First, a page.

People Are Not Direct Reports – How Language Reflects Power
Some of my colleagues may not like this but I have to share one of my pet peeves – use of the term “direct reports.”
A quick check of The Dictionary of Corporate Bullshit defines the term as “the junior staffer in a supervisory/employer relationship; a common term for the people “managed” by a particular person that underscores the senior person’s power over the staffers, just in case they forget, will frequently be used in the possessive sense, i.e., “My direct reports,” and may be irritatingly truncated to, “My directs.”
Stay with me now, I know the term is common, acceptable and not meant to be pejorative – but it triggers me each time I hear it.
Let me try to explain why.
Before we begin, you should know I don’t plan to rant on about it – but simply want to use the term as a jumping off point to talk about language – the power of words, personally and collectively.
I know you know what I mean because we all have words that trigger us – words that push our hot buttons. That’s the essence of the power of language – the ability to evoke deep feeling in a second. But I’m getting ahead of myself if I say much more now.
Here’s what got me started.
I was listening to a compelling interview with Jose Antonio Vargas, a journalist, activist, undocumented immigrant and founder of the website DefineAmerican.com. Vargas told reporters after his keynote address at the 2012 Online News Association Conference that he will begin monitoring the use of the phrase “illegal immigrant” in the media, with the goal of shifting the conversation around the issues.
Vargas announced that his two main targets for now will be the New York Times and the Associated Press. Vargas, who has written about his own struggles with immigration in the New York Times, suggests that the media begin using the term “undocumented immigrant” or engage in a conversation about alternatives to using the term “illegal.” “The term dehumanizes and marginalizes the people it seeks to describe,” Vargas said. “Think of it this way, in what other context do we call someone illegal?” Vargas uses the examples of underage drivers and people who drive while intoxicated, pointing out that the media would not refer to them as “illegal drivers.”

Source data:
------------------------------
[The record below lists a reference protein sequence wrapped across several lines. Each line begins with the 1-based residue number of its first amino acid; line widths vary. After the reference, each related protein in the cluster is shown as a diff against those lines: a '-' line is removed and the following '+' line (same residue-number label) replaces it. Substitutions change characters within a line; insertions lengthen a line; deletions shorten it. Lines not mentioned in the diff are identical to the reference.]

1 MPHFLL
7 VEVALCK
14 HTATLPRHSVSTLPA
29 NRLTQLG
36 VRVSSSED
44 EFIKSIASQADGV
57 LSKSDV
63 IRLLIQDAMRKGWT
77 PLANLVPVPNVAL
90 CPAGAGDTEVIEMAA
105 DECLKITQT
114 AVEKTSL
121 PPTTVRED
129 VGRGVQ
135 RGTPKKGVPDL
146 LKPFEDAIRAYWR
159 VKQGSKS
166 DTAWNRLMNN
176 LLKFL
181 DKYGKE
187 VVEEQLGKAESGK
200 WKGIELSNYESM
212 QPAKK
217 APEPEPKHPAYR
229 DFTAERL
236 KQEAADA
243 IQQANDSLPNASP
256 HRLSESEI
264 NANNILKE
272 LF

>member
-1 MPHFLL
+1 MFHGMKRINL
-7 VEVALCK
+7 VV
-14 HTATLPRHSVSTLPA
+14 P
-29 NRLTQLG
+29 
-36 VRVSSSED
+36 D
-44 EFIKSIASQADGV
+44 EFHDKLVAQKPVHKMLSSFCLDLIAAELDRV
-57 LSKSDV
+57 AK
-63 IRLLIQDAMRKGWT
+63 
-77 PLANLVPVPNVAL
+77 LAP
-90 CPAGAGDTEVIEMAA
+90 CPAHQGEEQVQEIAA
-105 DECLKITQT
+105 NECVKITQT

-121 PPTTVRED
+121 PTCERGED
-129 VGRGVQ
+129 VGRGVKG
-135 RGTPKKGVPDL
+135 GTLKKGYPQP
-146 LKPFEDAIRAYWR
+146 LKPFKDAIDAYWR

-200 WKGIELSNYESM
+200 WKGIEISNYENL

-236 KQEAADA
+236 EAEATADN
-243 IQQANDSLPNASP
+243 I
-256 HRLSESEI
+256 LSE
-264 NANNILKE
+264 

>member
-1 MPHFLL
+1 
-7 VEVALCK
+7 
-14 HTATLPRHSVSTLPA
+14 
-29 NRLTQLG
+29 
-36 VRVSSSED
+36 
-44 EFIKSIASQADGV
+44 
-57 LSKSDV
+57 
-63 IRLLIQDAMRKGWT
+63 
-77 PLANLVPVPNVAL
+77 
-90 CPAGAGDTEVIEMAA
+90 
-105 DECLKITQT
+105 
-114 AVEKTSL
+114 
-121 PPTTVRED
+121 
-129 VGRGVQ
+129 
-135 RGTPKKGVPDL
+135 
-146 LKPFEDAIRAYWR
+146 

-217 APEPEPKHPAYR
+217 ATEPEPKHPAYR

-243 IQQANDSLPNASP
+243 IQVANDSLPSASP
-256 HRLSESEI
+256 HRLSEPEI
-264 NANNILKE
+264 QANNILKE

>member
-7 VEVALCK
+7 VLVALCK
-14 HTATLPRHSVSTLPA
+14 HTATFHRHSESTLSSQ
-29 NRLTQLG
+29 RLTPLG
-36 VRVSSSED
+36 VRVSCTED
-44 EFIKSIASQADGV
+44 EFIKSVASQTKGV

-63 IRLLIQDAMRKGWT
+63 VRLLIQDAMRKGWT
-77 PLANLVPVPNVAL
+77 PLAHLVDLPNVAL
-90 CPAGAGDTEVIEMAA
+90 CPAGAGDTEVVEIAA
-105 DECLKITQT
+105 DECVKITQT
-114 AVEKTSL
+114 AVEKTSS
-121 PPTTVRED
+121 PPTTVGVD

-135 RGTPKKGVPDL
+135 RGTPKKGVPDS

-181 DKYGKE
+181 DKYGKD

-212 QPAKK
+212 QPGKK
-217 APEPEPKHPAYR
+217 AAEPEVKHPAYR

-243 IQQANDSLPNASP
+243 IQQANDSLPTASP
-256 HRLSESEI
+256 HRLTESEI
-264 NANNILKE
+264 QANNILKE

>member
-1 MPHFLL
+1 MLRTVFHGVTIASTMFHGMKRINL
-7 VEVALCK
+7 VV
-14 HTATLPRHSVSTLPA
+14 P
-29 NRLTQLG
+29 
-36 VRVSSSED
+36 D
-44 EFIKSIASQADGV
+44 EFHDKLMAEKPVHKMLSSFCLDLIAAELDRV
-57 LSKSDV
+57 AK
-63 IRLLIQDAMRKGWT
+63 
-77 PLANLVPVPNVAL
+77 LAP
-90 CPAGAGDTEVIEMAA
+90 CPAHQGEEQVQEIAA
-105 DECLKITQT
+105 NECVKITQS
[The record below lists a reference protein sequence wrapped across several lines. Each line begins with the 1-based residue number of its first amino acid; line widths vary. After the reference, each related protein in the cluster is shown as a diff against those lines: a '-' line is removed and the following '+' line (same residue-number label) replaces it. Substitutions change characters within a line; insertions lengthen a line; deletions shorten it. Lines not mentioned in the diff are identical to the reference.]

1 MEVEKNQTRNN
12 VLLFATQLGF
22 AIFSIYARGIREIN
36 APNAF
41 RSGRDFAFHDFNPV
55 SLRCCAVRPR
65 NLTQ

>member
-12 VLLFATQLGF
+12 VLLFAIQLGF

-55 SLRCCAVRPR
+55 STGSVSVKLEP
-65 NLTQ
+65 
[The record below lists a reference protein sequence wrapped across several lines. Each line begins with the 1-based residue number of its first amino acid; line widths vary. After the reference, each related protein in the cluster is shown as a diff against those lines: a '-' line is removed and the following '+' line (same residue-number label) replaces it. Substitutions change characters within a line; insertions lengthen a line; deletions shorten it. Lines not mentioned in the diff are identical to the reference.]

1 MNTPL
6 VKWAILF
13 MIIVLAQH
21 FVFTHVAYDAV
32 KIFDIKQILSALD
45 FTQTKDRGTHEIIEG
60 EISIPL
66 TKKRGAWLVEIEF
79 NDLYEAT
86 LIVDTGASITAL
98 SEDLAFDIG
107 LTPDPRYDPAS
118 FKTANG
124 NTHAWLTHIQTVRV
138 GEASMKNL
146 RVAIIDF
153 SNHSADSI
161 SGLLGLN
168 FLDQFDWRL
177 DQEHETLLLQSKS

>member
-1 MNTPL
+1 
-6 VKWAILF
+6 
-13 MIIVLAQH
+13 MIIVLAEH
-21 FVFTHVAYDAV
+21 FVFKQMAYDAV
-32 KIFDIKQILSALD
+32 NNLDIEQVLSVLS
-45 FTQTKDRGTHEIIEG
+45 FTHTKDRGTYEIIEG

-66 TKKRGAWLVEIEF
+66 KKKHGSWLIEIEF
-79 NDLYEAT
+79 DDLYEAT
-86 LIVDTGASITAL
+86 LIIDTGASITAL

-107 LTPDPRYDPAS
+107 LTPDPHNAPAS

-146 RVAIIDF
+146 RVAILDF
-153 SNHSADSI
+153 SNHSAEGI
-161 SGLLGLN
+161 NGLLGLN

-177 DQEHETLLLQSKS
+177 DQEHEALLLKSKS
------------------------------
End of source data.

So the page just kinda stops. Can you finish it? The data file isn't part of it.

In response to Mr. Vargas’s challenge, Philip Corbett, the associate managing editor for standards at the Times wrote, “ in referring in general terms to the issue of people living in the United States without legal papers, we do think the phrases, “illegal immigrants” and “Illegal immigration” are accurate, factual and as neutral as we can manage under the circumstances. It is, in fact, illegal to enter, live or work in this country without valid documents. Some people worry that we are labeling immigrants as “criminals” – but we’re not. “Illegal” is not a synonym for “criminal.” One can park “illegally,” though it is not a criminal offense.”
Fair enough. It is illegal to live and work in the U.S. without valid documents – and people who work for other people within organizations are required to “report” to their managers. These are facts. But I don’t think getting the facts right is all that Mr. Vargas is concerned about.
Writing in the media-monitoring site Poynter, Andrew Beaujon reports that the New York Times Public Editor Margaret Sullivan supports her employer’s decision to stick with the term after she and Mr. Vargas met. “Her job, Sullivan notes, does not grant her the ability to set Times style, but “illegal immigrants” strikes her as fair. Sullivan stated, “It is clear and accurate; it gets the job done in two words that are easily understood. The same cannot be said of the most frequently suggested alternatives, “unauthorized,” and “immigrants without legal status,” and “undocumented.”
Expediency, after all, is a big motivator in how and why we use certain language. But in our communication short cuts, what beliefs and values do we reinforce?
How PC is that?
Here’s another term that rattles me – PC – Political Correctness. In popular use since the mid 1980’s, the term is a political, social and emotional hot potato with multiple and often obscured deeper meanings. Technically speaking, PC is a term used in American and some other cultures, to describe real or perceived attempts to impose limits on language and viewpoints in public discussion so as not to offend certain groups of people. Being accused of acting too “PC” often carries a negative connotation implying that another person or group is acting excessively to limit another person or group’s “free speech.”